It started in Soho, then moved to Chelsea and the East Village. Riots in Tompkins Square in 1988 earned it some headlines but didn’t stop its creeping advance. It moved on to lower Harlem, then jumped the river to Park Slope. Williamsburg and Fort Greene followed; today, it threatens even Bedford-Stuyvesant. New York isn’t the only city where it spreads. San Francisco, Washington, and Boston have arguably been even more affected by it. Seattle, Atlanta, and Chicago have experienced it on a large scale, too.
The “it,” as you may have guessed, is gentrification. If you live in one of these cities, you probably think you know how it works. Artists, bohemians, and gay couples come first. They move into run-down—but charming and historic—homes and loft spaces close to the urban core. Houses are restored. Funky coffee shops appear. Public safety improves. Then rents and home prices start to go up. The open-minded, diversity-loving creative types who were the first wave of gentrifiers give way to lawyers, bankers, and techies. As rents and home prices continue to rise, the earlier residents—often lower-income people of color—are forced out.
That’s the story, at least. Read the Atlantic’s City Lab, and you regularly encounter titles such as “Why Gentrification Is So Hard to Stop” and “There’s Basically No Way Not to Be a Gentrifier.” Liberals and conservatives alike agree that it is bad (although liberals blame developers, and conservatives blame onerous regulations that limit development). Even Jezebel has joined in. It recently chided Taylor Swift (who earlier this year traded her comparatively affordable $2 million apartment in Nashville for a $20 million penthouse in Tribeca) for including an “obtuse” “gentrification anthem” in her latest album.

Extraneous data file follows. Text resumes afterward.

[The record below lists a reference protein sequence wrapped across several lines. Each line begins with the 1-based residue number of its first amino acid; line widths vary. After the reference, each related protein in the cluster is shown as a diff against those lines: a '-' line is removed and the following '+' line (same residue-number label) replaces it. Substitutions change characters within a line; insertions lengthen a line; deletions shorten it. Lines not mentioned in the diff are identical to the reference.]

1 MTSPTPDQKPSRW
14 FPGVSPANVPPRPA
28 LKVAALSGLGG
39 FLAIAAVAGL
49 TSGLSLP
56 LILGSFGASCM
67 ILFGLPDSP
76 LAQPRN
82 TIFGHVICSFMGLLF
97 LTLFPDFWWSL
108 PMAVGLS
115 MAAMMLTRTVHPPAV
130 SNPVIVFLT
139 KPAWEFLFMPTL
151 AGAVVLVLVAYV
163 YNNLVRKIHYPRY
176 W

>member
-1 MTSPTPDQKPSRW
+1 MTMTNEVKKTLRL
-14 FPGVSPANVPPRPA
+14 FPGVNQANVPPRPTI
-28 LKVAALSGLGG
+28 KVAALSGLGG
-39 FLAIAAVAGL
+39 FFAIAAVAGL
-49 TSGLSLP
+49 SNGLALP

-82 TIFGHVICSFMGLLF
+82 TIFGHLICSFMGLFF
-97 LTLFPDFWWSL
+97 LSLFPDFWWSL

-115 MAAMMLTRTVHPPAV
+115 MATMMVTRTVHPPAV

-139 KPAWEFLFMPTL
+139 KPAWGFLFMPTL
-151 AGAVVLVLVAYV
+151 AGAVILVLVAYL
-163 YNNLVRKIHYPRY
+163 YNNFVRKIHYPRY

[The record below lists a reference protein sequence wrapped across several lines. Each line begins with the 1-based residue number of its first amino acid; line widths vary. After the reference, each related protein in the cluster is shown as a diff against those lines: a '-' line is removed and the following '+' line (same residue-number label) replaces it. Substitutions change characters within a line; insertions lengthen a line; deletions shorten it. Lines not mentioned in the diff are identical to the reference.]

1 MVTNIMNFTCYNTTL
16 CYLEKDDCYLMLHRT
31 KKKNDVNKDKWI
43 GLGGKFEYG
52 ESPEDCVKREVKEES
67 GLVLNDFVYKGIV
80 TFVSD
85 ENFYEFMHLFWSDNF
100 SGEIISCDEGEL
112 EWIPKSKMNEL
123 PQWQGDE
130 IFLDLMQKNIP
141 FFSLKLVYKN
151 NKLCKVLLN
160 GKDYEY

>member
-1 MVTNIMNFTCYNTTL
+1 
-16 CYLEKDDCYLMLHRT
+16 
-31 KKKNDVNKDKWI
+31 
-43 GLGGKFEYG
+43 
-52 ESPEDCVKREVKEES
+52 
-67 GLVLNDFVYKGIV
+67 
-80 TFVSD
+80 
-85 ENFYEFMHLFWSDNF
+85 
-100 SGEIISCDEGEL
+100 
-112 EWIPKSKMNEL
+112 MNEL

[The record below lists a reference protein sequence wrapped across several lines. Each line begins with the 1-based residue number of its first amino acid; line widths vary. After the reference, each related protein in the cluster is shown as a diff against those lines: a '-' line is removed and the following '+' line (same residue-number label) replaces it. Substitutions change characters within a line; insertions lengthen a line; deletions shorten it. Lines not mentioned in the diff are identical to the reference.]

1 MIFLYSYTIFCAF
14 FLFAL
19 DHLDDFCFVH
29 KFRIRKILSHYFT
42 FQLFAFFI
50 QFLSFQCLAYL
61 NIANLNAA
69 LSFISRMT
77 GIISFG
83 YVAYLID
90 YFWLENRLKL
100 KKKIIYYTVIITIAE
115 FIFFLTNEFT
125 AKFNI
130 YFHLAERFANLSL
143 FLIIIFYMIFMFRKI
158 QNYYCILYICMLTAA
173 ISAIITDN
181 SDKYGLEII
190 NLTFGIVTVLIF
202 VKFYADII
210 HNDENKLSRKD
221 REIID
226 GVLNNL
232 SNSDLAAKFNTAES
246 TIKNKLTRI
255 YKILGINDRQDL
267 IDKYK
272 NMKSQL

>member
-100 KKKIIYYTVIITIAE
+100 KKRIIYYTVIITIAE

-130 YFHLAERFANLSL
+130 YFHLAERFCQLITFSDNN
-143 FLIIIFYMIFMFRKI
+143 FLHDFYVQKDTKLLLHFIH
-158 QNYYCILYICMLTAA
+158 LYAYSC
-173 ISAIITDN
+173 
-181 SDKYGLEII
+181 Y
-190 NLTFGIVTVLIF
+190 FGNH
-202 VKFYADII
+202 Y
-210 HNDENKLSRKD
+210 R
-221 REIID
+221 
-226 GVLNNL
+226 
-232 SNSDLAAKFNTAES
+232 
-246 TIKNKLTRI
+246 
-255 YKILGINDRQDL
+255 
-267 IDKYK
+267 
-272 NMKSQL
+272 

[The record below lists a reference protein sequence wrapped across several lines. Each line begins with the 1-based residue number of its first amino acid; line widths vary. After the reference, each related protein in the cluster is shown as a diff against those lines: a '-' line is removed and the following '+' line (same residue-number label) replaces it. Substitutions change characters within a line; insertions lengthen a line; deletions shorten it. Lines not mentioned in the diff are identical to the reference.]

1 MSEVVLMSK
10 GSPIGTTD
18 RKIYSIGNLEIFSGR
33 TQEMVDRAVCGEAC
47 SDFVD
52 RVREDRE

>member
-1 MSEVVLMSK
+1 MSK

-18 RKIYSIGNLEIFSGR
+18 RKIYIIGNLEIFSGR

That gentrification displaces poor people of color by well-off white people is a claim so commonplace that most people accept it as a widespread fact of urban life. It’s not. Gentrification of this sort is actually exceedingly rare. The socio-economic status of most neighborhoods is strikingly stable over time. When the ethnic compositions of low-income black neighborhoods do change, it’s typically because Latinos and other immigrants move into a neighborhood—and such in-migration is probably more beneficial than harmful. As for displacement—the most objectionable feature of gentrification—there’s actually very little evidence it happens. In fact, so-called gentrifying neighborhoods appear to experience less displacement than nongentrifying neighborhoods.
It’s time to retire the term gentrification altogether. Fourteen years ago, Maureen Kennedy and Paul Leonard of the Brookings Institution wrote that gentrification “is a politically loaded concept that generally has not been useful in resolving growth and community change debates because its meaning is unclear.” That’s even truer today. Some U.S. cities do have serious affordability problems, but they’re not the problems critics of gentrification think they are. Worse, the media focus on gentrification has obscured problems that actually are serious: the increasing isolation of poor, minority neighborhoods and the startling spread of extreme poverty.